One of the deepest theological and exegetical conundrums is found in Mark 13:32: “But of that day and hour no one knows, not even the angels in heaven, nor the Son, but only the Father.” We know that Jesus, touching on His humanity, was not omniscient. But we don’t know how it could be possible for God the Son not to know. That may not be what Jesus is saying, but it sure seems that way. This we do know, that it is a good thing from time to time for even the most astute theologians to find themselves giving this most astute answer to some hard questions: I don’t know.
We know in turn that it takes rather a lot of pride to respond to this text how Harold Camping did: “Jesus did not know the day or the hour, but I do.” One did not need to dig deep into Mr. Camping’s mathematical calculations to find the problem. It was always out there for all of us to see, his pride. How he dealt with difficult apocalyptic texts, and how they inter-related was beside the point, because he couldn’t deal with this text in Mark. It’s a tough text, but the last thing one should get out of it is “I can know the day and the hour.”
Was then the devil dancing that he was able to spread the evil of pride first into the heart of an 89 year-old man who had once done so much for the kingdom? Is he excited that this same man infected tens of thousands with that same pride virus? Perhaps so. We would be wise to remember, however, that the serpent is more crafty than any of the beasts of the field. I suspect his real goal is rather more grand in scope.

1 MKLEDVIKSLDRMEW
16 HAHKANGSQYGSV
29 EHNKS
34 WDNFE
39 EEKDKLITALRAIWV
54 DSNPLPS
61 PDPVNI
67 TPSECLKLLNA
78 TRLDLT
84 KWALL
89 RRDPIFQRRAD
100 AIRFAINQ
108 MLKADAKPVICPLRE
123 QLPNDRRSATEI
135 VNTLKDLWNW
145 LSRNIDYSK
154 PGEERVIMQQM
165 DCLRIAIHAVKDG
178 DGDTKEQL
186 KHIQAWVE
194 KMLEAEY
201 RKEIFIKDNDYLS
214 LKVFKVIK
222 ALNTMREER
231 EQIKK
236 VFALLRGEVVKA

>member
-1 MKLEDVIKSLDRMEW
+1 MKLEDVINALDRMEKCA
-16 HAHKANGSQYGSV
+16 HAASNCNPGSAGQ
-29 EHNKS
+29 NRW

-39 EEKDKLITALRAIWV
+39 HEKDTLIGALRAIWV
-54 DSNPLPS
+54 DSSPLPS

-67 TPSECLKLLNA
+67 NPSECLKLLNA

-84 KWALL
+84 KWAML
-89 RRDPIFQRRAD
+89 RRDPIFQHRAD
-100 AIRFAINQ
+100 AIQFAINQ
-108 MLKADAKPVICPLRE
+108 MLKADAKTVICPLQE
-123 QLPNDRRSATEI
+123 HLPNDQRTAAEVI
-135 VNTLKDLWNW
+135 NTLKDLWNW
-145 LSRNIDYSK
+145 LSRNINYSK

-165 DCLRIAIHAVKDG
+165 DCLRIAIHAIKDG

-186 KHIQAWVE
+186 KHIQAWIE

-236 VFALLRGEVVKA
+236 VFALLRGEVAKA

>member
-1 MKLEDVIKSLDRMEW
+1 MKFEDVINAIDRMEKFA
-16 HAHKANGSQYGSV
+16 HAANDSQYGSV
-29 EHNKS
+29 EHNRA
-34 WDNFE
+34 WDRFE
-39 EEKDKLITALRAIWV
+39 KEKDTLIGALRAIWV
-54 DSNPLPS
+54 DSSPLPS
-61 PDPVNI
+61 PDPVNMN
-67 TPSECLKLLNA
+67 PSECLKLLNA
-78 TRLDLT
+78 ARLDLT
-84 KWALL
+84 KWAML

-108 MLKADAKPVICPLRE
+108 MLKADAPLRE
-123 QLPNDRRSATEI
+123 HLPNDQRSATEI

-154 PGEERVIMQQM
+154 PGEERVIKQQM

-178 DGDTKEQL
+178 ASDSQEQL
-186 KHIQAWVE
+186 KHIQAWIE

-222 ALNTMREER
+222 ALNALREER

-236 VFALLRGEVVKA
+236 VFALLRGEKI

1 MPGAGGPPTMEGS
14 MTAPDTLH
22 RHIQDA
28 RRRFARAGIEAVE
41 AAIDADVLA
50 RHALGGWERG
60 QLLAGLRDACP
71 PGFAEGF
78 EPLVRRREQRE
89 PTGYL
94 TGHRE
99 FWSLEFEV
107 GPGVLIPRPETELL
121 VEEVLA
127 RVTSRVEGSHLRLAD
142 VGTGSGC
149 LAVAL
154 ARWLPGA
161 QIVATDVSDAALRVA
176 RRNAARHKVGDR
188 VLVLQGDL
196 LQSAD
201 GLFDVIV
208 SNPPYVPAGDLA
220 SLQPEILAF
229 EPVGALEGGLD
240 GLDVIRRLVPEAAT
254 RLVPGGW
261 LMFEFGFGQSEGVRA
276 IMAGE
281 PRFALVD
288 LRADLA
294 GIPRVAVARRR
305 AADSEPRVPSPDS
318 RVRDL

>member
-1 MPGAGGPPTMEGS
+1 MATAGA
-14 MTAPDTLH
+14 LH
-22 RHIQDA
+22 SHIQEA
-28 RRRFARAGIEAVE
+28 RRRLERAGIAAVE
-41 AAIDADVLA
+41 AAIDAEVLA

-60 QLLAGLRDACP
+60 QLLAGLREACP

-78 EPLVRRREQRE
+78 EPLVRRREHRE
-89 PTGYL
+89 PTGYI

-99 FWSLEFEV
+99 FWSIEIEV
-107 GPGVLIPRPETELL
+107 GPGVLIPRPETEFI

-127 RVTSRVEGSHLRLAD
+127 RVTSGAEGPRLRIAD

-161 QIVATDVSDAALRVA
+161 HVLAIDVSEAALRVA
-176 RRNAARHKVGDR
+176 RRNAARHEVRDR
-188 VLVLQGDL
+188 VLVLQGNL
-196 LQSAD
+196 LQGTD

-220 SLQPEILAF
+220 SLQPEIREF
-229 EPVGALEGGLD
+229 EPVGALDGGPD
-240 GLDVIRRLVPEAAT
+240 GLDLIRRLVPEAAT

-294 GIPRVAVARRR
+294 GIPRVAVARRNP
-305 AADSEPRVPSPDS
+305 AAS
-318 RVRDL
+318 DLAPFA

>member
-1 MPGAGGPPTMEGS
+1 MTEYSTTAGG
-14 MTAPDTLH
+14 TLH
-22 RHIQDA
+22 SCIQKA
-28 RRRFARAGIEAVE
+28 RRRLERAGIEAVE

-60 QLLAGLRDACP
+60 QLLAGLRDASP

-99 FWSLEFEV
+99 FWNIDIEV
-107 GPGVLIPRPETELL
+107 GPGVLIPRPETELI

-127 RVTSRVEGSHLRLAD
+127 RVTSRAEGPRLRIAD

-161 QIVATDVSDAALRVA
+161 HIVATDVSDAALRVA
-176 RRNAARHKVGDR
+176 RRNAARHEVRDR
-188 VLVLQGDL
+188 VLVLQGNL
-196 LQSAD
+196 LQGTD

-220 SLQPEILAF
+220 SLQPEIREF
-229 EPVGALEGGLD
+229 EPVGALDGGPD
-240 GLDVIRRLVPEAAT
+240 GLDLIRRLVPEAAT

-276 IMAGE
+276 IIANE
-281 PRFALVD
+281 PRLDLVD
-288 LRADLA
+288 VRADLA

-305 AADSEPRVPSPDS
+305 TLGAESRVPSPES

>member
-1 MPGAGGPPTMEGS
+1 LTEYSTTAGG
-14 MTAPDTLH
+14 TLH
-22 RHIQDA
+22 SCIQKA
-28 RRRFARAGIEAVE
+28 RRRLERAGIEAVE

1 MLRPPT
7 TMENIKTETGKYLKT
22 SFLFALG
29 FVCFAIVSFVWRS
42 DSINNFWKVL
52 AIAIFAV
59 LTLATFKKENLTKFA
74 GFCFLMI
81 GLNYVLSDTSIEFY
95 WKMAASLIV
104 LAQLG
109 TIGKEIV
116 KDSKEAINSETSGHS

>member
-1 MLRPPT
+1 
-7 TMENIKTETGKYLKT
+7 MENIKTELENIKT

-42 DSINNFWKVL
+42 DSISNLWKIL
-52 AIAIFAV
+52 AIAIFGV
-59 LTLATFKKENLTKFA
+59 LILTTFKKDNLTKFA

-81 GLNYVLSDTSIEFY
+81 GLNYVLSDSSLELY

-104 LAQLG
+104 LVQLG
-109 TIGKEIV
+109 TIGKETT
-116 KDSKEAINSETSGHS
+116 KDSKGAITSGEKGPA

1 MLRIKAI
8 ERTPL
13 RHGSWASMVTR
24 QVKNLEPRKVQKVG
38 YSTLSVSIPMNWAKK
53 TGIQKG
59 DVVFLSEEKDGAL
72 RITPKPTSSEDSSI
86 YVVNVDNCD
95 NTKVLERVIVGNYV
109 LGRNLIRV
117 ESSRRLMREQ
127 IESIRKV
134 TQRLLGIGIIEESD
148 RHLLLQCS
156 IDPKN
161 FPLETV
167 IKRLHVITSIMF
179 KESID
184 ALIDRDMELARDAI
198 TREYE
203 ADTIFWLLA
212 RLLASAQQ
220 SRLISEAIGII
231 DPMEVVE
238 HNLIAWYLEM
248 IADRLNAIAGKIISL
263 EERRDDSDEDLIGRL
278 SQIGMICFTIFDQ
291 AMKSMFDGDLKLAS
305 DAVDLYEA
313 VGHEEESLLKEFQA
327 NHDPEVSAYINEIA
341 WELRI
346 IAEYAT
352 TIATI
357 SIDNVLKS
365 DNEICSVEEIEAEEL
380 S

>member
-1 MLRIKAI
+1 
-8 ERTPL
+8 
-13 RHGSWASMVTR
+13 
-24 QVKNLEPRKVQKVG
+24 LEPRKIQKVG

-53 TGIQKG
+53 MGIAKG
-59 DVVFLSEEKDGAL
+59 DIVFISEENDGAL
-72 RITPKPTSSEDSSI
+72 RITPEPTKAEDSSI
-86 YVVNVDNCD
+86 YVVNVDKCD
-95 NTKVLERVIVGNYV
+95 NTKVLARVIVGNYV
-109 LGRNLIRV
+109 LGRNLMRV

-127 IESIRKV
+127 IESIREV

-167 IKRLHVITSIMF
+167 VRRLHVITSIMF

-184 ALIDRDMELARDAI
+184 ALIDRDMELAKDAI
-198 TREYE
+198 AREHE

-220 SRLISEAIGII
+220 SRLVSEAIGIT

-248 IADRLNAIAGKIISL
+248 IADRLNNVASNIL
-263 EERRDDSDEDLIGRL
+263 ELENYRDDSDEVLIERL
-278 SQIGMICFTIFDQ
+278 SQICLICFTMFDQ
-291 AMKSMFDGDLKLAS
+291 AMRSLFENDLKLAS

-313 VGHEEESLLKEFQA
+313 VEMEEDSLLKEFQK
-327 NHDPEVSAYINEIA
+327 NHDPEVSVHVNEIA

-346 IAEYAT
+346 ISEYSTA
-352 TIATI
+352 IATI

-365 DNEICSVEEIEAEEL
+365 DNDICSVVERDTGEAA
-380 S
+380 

That night thousands of Camping’s followers went to bed disappointed and confused. Their pride bubbles deflated rather quickly when 6:01 came. The next morning, however, millions of evangelicals woke up not with rapture fever, but with a bad case of pride. We woke up this morning praying, “Lord, I thank you I am not like other men. I don’t follow embarrassing gurus. I have a nice and respectable millennial position. I don’t cause you embarrassment on the national news, giving the devil room to laugh” and of course, the devil laughs, roars in fact, his plan a success.
It is not my desire to make light of Camping’s errors. I want neither to mock them nor to minimize them. They are egregious, his views on the church most egregious of all. It is my desire, however, to own my sin, to guard against my own temptation more than to point and laugh at others. It is my desire daily to hope that Jesus would come back, and that He would find me not pointing and laughing at others, not either looking up to heaven in expectation, but looking to the ground in humility, beating my breast and praying, “Lord be merciful to me, a sinner.”